He was reading his animal poems from Translations from the Natural World which came out of his depression and debilitating panic attacks. He ‘ventriloquises’ some of the creatures admitting to a form of catharsis in the writing of these poems. His sense of humour and the unexpected is shot through his work.

Us all on sore cement was we.
Not warmed then with glares. Not glutting mush
Under that pole the lightning’s tied to.
No farrow-shit in milk to make us randy.
Us back in cool god-shit.

Murray’s candid disclosures in interviews are compelling and disarming. In the middle of what seems to be a regular anecdote he becomes lyrical and fanciful, alluding to a Greek god or German philosopher. His responses frequently punctuated by that laugh, bordering on a giggle and a sharp intake of breath. Some of his comments leave the interviewer speechless. He is never predictable and while he felt that Australian poetry should eschew the post-modern his own poetry is often experimental and veers into the mythical and wickedly outlandish.

In the sixties and seventies Murray upset many people in the literary world with his conservative politics and scorn for the intellectual cliques that cluster around universities. His critiques of academia and what he perceived as political bias in the distribution of literary funds he expressed with clarity and élan, a chip perhaps resting lightly and sometimes not so lightly on his broad shoulder.

It seems as though he was treated with suspicion by peers when he was invited by Liberal Prime Minister John Howard to help rewrite part of the constitution. At the same time his early political movement is said to have been a forerunner of the Greens and Democrats.

Murray was a nuanced, complex character as well as a wonderful raconteur and critic, frequently possessed by anxiety when, after receiving harsh criticism of his own work, which has been referred to by some as patchy and even doggerel, was then reluctant to critique others.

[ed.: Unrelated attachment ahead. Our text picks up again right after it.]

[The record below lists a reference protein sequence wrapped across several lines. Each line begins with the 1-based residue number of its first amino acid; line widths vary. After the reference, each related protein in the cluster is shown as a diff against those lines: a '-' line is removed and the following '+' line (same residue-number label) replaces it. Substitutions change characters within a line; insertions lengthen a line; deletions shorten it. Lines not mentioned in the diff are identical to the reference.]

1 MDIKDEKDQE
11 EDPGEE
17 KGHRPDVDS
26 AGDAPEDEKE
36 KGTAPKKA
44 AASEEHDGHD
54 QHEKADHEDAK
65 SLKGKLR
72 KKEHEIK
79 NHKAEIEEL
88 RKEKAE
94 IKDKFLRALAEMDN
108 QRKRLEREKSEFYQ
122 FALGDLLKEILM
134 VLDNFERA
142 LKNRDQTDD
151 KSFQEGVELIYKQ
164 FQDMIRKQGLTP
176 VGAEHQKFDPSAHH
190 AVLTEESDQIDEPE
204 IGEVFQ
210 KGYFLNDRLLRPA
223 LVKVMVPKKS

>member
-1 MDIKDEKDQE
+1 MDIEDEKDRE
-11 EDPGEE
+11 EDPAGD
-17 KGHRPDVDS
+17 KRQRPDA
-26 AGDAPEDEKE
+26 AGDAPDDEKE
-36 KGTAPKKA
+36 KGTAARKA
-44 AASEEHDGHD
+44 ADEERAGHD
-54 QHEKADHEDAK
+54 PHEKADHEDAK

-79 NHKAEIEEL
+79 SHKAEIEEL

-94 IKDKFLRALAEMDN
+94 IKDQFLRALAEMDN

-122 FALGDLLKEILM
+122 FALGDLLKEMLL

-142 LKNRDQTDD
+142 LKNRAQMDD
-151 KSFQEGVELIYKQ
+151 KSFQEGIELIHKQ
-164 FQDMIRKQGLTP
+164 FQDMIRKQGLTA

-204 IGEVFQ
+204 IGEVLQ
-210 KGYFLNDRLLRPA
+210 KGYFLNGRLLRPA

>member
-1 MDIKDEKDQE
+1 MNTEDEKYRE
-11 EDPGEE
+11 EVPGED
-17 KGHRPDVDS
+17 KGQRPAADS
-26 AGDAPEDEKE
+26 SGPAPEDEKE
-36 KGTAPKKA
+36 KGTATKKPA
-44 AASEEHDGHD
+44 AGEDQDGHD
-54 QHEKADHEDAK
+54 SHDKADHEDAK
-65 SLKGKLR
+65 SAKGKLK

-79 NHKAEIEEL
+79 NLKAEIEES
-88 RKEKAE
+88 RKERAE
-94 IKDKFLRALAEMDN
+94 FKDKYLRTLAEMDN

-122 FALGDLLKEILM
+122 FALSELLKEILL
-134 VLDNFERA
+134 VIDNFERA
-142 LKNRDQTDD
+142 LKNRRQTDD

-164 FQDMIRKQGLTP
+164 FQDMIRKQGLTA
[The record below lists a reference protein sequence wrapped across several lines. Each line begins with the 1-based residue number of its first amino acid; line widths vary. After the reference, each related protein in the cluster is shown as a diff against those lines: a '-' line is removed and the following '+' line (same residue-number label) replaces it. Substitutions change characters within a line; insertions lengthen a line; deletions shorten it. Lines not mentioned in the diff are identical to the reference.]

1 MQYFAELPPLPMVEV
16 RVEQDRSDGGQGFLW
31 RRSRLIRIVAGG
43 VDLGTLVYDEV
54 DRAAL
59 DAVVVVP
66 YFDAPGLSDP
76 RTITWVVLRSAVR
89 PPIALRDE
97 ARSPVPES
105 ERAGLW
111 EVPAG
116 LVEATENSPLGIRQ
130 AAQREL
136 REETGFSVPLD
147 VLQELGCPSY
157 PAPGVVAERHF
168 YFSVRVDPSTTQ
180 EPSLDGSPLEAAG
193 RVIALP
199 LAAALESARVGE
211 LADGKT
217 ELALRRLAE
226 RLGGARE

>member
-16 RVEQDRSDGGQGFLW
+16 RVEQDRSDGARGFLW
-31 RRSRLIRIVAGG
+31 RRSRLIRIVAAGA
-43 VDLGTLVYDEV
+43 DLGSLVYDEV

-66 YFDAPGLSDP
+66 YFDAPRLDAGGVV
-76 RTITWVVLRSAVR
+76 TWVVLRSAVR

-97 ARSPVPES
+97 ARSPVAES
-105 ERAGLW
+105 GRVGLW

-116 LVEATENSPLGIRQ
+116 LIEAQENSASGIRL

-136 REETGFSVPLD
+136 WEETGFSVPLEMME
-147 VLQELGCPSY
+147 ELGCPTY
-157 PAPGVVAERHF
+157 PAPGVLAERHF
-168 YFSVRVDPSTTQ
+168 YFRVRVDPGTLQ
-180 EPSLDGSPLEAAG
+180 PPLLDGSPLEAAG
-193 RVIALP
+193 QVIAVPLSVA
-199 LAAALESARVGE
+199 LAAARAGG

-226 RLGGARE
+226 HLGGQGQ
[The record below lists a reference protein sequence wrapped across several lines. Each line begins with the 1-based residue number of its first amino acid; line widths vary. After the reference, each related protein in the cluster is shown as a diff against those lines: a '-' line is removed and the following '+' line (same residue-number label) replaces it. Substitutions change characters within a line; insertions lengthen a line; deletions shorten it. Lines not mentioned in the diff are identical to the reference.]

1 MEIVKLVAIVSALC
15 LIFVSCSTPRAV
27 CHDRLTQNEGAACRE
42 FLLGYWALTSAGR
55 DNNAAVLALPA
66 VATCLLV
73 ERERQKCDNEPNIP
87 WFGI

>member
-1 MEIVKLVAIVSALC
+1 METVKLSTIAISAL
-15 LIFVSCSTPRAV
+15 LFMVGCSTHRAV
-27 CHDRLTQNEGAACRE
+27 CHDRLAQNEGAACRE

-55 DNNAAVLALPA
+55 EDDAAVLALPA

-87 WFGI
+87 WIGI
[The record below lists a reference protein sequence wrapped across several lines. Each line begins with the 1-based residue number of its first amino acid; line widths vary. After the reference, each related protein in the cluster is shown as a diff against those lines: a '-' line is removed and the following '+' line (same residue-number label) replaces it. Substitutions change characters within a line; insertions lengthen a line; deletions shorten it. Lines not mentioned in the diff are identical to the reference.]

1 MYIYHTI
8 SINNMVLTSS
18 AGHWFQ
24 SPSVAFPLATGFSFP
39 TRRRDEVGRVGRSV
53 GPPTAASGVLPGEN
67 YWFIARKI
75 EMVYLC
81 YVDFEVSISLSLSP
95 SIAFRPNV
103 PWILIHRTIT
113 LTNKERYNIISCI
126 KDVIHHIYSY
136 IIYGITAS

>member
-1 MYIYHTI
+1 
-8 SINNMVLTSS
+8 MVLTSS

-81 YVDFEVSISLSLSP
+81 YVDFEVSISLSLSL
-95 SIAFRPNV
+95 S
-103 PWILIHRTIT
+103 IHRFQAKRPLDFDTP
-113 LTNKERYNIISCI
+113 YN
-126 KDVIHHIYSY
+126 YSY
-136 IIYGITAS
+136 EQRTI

Since his death several young poets have spoken of the encouragement and mentoring that Murray gave them if he felt their work showed promise. He was generous in his time in fostering new talent.

I have heard him speak highly of certain fellow poets and more recently of his friend and fellow recipient of The TS Eliot Award, Pascale Petit. He became her mentor saying, ‘ ‘No other British poet I am aware of can match the powerful mythic imagination of Pascale Petit.’ And Pascale, writing on hearing of his death said of Murray, ‘…a great, great poet. A world treasure. A gift to the earth and to his readers…His quality of sprawl and trance unmatched.’

In 1989 he returned to his beloved Bunyah with his wife, writer and musician Valerie Morelli, and remained there until his last months in a nursing home in Tarree, NSW in 2019. He is survived by Valerie and their five children.

At one stage in his discussion with Haas he says that Australia is now bereft of eccentrics. He posits that this country is ignored because its heartbreaks are trivial compared to those of the rest of the world. We lack rivers of blood, he says, in so many words. Les Murray – ‘contrarian bastard’ laments Thomas Keneally, ‘You’ve reduced us to your poetry.’



Image from the Western Suburbs Weekly